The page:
They converted it into their fifth consecutive one-two finish, increasing a record they broke at the previous round for most one-twos at the start of a season. No team has ever scored more than five consecutive one-twos in any stage of a season (Ferrari had six in 1952 if you discount the Indianapolis 500), so Mercedes could set a new record at the Monaco Grand Prix. They are also well on the way towards breaking their 2015 record for most one-twos in a season, when they scored 12 in 19 races.
As a result they have still only dropped three points (all fastest lap bonuses) from a potential 220 so far this season. They already have more points (217) than Ferrari and Red Bull combined (208).
Lewis Hamilton added his third win of the season, putting him on a career total of 76. He is now 15 behind Michael Schumacher’s all-time record of 91. There are 16 races remaining this year, so he is likely to close that gap further, and as predicted previously he is still on course to reach the record in 2020.
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This was Hamilton’s third consecutive win in the Spanish Grand Prix. He now has four wins in this race, more than any driver besides Schumacher, who won it six times.
Hamilton also took the fastest lap for the 42nd time in his career, and the first time he has claimed a bonus point for doing so. He also led every lap of the race for the 16th time in his career. Only Ayrton Senna has more lights-to-flag wins, with 19.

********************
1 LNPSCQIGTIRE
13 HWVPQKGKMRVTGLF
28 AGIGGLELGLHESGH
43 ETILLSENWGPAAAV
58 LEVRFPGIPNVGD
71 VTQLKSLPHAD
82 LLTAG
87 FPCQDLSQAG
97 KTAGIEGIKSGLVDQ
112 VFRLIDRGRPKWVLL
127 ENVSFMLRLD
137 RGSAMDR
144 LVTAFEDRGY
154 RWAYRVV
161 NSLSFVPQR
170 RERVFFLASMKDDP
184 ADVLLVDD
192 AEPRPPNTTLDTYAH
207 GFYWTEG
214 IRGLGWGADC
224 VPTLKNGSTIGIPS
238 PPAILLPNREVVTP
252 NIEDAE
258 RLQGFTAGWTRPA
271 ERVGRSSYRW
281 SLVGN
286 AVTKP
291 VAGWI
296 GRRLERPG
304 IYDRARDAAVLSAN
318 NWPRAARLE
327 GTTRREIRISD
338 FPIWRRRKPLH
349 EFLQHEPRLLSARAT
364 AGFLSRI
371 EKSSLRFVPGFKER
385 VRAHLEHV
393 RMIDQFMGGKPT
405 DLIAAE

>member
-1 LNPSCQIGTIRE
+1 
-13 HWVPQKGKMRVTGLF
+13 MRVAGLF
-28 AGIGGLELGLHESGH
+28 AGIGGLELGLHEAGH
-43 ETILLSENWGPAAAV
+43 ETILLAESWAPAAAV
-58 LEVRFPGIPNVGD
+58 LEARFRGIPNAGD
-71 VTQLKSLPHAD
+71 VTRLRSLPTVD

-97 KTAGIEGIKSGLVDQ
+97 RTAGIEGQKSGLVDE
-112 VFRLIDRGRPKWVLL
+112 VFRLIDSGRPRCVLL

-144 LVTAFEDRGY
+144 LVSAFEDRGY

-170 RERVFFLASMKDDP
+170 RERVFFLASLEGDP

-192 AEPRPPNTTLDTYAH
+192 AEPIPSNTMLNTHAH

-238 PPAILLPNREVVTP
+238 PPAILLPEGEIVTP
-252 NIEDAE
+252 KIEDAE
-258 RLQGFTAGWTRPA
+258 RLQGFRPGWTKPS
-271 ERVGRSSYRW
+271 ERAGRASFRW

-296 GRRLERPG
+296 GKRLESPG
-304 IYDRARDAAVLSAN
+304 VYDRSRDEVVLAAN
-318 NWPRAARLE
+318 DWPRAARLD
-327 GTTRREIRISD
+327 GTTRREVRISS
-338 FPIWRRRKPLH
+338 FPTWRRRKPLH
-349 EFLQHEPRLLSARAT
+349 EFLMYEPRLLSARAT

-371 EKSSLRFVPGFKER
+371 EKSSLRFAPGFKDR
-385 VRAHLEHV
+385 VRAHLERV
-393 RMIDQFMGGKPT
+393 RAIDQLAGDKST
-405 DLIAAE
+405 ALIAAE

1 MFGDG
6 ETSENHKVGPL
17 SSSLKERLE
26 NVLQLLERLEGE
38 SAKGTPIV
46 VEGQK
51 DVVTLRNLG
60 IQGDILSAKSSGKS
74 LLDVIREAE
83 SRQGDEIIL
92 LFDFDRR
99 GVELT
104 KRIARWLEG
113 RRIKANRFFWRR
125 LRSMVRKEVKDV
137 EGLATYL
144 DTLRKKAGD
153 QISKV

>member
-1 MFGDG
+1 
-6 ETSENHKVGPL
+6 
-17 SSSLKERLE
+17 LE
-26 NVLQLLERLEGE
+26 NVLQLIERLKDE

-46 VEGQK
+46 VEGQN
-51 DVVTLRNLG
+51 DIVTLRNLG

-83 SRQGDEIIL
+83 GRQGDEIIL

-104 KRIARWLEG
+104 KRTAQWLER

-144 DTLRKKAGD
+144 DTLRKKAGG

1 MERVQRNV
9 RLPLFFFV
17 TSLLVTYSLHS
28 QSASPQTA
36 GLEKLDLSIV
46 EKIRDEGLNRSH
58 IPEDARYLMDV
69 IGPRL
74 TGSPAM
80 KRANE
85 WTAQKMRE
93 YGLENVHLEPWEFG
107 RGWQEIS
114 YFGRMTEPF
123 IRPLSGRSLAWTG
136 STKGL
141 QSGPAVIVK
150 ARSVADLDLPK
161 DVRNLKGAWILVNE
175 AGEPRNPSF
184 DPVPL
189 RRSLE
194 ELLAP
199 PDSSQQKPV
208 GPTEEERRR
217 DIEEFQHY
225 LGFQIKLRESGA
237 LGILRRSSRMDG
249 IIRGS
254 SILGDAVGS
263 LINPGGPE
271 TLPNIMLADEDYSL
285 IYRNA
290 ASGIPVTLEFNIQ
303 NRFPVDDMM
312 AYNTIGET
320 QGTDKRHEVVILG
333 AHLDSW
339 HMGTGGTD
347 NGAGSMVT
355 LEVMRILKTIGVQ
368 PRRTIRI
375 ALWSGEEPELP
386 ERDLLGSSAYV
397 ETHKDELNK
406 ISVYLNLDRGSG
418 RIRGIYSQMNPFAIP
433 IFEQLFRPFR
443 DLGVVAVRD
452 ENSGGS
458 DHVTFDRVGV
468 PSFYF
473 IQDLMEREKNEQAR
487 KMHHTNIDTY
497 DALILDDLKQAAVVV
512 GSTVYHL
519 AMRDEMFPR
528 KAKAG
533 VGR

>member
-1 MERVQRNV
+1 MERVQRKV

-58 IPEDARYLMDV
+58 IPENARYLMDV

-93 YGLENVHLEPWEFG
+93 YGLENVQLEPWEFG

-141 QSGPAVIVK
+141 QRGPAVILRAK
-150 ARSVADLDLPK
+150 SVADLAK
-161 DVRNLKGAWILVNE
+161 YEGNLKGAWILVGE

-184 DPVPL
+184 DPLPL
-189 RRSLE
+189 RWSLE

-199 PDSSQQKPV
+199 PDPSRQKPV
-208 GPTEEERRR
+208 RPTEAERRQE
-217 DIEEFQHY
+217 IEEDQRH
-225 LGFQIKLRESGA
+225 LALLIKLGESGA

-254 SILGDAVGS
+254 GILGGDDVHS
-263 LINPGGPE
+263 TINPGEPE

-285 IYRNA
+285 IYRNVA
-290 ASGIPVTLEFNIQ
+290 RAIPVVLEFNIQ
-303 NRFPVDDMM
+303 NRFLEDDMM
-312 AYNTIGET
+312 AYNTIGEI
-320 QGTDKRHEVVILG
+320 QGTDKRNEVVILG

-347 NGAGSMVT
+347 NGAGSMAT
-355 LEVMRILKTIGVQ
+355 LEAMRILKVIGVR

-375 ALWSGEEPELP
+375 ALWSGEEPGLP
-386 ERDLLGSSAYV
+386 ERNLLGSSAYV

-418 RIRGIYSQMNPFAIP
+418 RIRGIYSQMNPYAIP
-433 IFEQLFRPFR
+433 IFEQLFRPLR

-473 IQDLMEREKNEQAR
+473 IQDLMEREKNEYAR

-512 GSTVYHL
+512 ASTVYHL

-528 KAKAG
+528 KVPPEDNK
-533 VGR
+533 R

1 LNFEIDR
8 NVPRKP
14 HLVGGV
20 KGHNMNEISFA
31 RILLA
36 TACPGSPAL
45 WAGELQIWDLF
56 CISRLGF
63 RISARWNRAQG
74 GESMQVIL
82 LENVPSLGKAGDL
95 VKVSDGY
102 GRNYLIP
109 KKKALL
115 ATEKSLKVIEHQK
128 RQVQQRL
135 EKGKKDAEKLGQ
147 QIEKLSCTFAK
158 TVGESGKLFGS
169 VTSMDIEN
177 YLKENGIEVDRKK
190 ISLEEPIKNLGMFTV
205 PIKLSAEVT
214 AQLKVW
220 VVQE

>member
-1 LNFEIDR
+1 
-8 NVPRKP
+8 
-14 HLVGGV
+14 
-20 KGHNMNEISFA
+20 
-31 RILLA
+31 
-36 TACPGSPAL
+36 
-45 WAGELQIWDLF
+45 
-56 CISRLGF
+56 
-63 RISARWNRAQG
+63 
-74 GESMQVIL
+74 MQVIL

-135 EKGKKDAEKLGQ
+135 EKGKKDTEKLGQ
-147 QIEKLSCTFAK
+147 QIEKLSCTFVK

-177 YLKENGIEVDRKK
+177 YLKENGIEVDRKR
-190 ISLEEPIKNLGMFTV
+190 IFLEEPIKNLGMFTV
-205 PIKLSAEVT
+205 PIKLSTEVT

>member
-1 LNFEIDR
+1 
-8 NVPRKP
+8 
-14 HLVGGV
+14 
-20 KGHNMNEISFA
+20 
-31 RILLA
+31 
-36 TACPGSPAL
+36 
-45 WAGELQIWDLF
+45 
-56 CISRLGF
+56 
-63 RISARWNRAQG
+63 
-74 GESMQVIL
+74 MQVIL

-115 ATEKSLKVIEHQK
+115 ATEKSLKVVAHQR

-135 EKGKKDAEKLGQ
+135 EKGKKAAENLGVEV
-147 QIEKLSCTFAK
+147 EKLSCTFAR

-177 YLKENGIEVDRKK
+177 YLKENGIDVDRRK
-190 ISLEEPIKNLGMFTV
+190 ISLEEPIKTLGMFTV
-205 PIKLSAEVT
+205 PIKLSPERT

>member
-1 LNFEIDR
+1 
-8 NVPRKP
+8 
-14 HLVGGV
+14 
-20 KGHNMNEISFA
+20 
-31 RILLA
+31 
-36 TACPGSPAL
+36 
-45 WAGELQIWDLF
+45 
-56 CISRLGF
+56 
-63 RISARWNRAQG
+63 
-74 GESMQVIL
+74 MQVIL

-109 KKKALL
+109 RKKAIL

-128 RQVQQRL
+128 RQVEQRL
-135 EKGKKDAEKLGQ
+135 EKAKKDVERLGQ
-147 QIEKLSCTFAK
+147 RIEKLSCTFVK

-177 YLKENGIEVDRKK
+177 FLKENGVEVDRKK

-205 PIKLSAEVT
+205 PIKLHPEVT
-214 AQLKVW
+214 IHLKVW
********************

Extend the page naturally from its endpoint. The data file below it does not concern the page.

But Valtteri Bottas prevented his team mate from achieving a ‘grand slam’ by taking his third pole position of the season.
Carlos Sainz Jnr sustained his streak of never failing to score points in his home grand prix. Team mate Lando Norris posted the first official retirement of his career by colliding with Lance Stroll, his 2016 predecessor as European Formula Three champion.
It wasn’t a good race for Alfa Romeo either. They failed to score for the first time since returning to F1, as Kimi Raikkonen’s run of points finishes for the team also came to an end. Antonio Giovinazzi is still yet to score his first points.
Catalunya’s last race?
The Spanish Grand Prix has been held at the Circuit de Catalunya every year since the track was built in 1991. However it doesn’t have a contract to appear on the 2020 F1 calendar, and yesterday’s race may have been its last for the foreseeable future.
With no alternative venue emerging as a candidate to hold the race, F1 faces losing one of its most enduring races. This was the 49th edition of the Spanish Grand Prix in the 70-year history of the world championship. F1 first raced on the streets of Pedralbes in the west of Barcelona in 1951, and visited Jarama, Montjuich and Jerez before arriving at its current venue.
The country has also held the European Grand Prix on five occasions on a street circuit in Valencia. Having held two grands prix as recently as 2012, Spain may have none next year, and it’s hard not to see a connection to the absence of two-times world champion Fernando Alonso from the grid.
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Review the year so far in statistics here:
- 2019 F1 championship points
- 2019 F1 season records
- 2019 F1 race data
- 2019 F1 qualifying data
- 2019 F1 retirements and penalties
- 2019 F1 strategy and pit stops
Have you spotted any other interesting stats and facts from the Spanish Grand Prix? Share them in the comments.
2019 Spanish Grand Prix
- Vettel praises “very good job” by Leclerc after losing qualifying battle
- Grosjean: Hard to maintain motivation at end of tough year
- 2019 Spanish Grand Prix Star Performers
- Top ten pictures from the 2019 Spanish Grand Prix
- Leclerc: One-stop strategy was “definitely not a mistake”